Those with Alzheimer’s or Dementia are at greater risk for dangerous wandering behavior.
Alzheimer’s disease causes millions of Americans to lose their ability to recognize familiar places and faces.
Six in 10 people with Alzheimer’s disease will wander. Many people cannot even remember their name or address. They may become disoriented and lost, even in their own neighborhood. Although common, wandering can be dangerous – even life-threatening. The Alzheimer’s Association is working to help save lives through MedicAlert® + Alzheimer’s Association Safe Return®, a 24-hour nationwide emergency response service for individuals with Alzheimer’s or related dementia that wander or who have a medical emergency.
Here are tips to help caregivers prepare for and prevent wandering behavior.
Wandering: Who’s at risk?
• Returns from a regular walk or drive later than usual
• Tries to fulfill former obligations, such as going to work
• Tries to “go home” even when at home
• Is restless, paces or makes repetitive movements
• Has difficulty locating familiar places like the bathroom, bedroom or dining room
• Checks the whereabouts of familiar people
• Acts as if doing a hobby or chore, but nothing gets done (e.g. moves around pots and dirt without planting anything)
• Feels lost in a new or changed environment
• Be aware of who is at risk for wandering.
• Identify the most likely times of day that wandering may occur, and plan activities at that time.
• Provide opportunities for activities and exercise, such as folding towels, listening to music and dancing.
• When night wandering is a problem, make sure the person has restricted fluids two hours before bedtime and has gone to the bathroom just before bed. Limit daytime naps, if possible.
• Monitor reaction to medications. Consult a physician, if necessary
• Use communication focused on exploration and validation (not correcting) when the individual says that he or she want to leave to go home or to work.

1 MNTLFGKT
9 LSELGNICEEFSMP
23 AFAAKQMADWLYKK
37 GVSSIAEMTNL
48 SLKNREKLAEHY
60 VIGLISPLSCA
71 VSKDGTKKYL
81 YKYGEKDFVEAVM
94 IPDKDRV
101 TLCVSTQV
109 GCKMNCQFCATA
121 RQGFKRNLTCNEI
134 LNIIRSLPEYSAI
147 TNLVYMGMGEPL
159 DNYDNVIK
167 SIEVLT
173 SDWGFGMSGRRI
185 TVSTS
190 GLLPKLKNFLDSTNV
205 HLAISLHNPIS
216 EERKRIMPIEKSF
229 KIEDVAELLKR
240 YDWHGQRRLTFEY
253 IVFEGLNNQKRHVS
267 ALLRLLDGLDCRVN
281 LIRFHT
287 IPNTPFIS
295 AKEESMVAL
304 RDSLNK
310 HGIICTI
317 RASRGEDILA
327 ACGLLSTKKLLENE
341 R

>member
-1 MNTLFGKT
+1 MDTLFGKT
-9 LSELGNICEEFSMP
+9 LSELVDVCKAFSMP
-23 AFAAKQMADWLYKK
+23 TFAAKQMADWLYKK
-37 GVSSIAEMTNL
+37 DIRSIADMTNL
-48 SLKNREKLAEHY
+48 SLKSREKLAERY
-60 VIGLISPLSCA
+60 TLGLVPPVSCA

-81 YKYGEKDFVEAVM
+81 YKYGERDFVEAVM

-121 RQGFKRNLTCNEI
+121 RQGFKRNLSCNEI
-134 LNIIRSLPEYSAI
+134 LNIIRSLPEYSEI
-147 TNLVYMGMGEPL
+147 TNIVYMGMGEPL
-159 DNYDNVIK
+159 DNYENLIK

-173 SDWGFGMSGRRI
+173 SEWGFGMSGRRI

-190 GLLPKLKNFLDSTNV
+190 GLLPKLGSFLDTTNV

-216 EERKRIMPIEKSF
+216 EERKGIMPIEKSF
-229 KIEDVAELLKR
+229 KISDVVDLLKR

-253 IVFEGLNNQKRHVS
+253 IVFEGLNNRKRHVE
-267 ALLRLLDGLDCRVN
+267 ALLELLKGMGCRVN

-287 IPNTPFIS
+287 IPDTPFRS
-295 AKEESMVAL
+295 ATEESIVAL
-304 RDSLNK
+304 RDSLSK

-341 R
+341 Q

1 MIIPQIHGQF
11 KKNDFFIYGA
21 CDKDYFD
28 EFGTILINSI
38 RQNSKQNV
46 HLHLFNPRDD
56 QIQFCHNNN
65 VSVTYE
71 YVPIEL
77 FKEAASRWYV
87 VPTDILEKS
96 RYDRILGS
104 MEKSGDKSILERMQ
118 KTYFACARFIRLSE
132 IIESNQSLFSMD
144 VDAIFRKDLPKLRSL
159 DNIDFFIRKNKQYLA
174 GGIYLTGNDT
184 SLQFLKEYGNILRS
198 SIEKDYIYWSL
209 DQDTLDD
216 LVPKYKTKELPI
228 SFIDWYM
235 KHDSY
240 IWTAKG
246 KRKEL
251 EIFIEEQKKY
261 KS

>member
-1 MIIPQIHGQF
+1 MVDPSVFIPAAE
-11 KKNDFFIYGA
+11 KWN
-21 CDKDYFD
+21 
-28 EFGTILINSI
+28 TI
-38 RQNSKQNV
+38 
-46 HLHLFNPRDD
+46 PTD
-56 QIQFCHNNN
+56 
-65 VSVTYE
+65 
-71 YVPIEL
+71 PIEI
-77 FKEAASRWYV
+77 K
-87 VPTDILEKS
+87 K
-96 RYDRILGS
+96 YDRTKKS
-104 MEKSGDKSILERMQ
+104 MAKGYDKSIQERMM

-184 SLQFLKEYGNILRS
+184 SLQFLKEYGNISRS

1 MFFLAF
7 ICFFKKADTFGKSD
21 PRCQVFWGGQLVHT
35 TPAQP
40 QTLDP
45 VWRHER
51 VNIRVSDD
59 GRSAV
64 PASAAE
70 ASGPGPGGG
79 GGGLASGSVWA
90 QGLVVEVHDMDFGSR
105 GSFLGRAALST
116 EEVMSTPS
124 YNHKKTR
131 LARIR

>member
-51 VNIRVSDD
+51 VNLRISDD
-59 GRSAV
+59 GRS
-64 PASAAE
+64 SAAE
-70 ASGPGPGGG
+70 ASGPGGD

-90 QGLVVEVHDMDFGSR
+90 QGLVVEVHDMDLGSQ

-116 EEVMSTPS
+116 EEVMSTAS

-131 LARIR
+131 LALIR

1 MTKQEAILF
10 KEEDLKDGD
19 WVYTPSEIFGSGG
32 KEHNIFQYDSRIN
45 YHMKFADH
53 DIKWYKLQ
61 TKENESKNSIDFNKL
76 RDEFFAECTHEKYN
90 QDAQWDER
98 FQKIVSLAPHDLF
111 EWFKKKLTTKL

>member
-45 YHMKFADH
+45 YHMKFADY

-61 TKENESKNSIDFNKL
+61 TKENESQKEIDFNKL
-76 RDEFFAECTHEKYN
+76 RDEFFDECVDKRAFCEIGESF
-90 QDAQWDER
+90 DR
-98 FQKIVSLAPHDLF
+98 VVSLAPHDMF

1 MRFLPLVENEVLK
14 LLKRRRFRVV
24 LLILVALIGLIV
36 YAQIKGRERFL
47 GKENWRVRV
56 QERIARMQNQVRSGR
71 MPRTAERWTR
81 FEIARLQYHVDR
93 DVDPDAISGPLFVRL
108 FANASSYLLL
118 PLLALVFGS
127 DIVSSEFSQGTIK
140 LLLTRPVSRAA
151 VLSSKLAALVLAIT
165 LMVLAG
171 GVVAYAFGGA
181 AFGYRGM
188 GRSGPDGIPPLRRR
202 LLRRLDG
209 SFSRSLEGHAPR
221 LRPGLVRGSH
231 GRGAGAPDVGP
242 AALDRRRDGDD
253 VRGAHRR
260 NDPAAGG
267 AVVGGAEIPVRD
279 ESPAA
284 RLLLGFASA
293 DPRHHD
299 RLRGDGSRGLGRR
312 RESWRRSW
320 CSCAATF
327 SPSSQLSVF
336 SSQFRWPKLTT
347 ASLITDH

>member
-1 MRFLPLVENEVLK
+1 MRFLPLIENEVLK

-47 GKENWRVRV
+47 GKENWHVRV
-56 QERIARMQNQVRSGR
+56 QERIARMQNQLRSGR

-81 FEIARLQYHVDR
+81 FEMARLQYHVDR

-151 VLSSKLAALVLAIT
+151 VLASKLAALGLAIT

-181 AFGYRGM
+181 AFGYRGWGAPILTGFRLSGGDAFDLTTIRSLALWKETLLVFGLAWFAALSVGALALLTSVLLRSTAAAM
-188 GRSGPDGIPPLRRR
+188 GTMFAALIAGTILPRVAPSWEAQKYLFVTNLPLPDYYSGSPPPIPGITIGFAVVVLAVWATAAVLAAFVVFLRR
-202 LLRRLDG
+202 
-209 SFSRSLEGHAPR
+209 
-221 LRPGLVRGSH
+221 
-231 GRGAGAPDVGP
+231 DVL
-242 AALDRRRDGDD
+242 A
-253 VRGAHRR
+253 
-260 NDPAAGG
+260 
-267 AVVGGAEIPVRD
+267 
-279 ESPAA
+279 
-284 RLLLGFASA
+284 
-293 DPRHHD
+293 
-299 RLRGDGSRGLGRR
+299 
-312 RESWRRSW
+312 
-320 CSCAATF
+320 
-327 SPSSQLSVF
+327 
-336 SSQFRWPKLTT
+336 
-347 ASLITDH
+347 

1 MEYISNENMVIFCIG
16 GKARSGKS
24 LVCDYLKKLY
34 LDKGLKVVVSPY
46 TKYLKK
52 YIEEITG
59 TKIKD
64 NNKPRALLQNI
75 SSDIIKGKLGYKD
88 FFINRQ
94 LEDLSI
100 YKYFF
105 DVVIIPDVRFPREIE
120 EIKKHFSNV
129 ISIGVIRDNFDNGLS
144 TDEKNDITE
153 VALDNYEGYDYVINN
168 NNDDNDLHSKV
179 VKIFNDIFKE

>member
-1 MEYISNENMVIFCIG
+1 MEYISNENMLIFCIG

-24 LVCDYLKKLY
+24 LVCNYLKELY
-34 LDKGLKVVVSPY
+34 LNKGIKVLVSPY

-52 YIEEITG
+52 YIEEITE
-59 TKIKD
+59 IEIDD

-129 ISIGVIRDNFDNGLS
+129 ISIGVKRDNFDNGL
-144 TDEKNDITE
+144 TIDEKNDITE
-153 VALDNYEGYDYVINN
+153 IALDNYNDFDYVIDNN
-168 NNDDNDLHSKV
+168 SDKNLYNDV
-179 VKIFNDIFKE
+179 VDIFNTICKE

• If wandering is in progress, use distraction to redirect the individual’s focus.
Consider the home environment
• Night-lights: Place throughout the home or facility.
• Locks*: Place out of the line of sight. Install slide bolts at the top or bottom of doors.
• Door knobs*: Cover knobs with cloth the same color as the door. Use childproof knobs.
• Doors*: Camouflage doors by painting them the same color as the walls. Cover them with removable curtains or screens.
• Use black tape or paint to create a two-foot black threshold in front of the door.
• Warning bells: Place above doors.
• Monitoring devices: Try devices that signal you when a door is opened. Place a pressure-sensitive mat at the door or person’s bedside to alert you to movement.
• Hedges or fence*: Put around the patio, yard or other outside common areas.
• Safety gates or bright colored netting*: Use to bar access to stairs or the outdoors.
• Furniture*: Consider providing a recliner or geriatric chair for the individual to sit and rest. It is comfortable and yet restrictive to the body. Use round-cornered furniture, placed against the wall. Remove obstacles.
• Noise levels and confusion: Reduce excessive stimulation caused by movement or noise.
• Common areas: Develop indoor and outdoor areas that can be safely explored.
• Clothing: Provide the person with brightly colored clothing.
• Labeling*: Label all doors. Use signs or symbols to explain the purpose of each room.
• Secure trigger items: Some people will not go out without a coat, hat, pocketbook, keys, wallet, etc.
• Avoid leaving a person with dementia alone in a car.
• Enroll in MedicAlert + Safe Return.
• Keep a list of people to call when feeling overwhelmed. Have their telephone numbers in one location.
• Ask neighbors, friends and family to call if they see the person alone or dressed inappropriately.
• Keep a recent, close-up photo on hand to give to police.
• Make sure that MedicAlert + Safe Return has an updated photo and medical information.
• Know your neighborhood. Pinpoint dangerous areas near the home, such as bodies of water, open stairwells, dense foliage, tunnels, bus stops and roads with heavy traffic.
• Is the individual right or left-handed? Wandering generally follows the direction of the dominant hand.
• Keep a list of places where the person may wander to, like past jobs, former homes or a church or restaurant.
For safety and peace of mind, enroll in MedicAlert + Safe Return today: Call 1.888.572.8566 (6 a.m. – 7 p.m. (PST) Monday – Friday and 8 a.m. – 5 p.m. (PST) Saturday) or online at www.alz.org.
1.800.272.3900 | www.alz.org
© 2007 Alzheimer’s Association. All rights reserved. This is an official publication of the Alzheimer’s Association but may be distributed by unaffiliated organizations and individuals. Such distribution does not constitute an endorsement of these parties or their activities by the Alzheimer’s Association.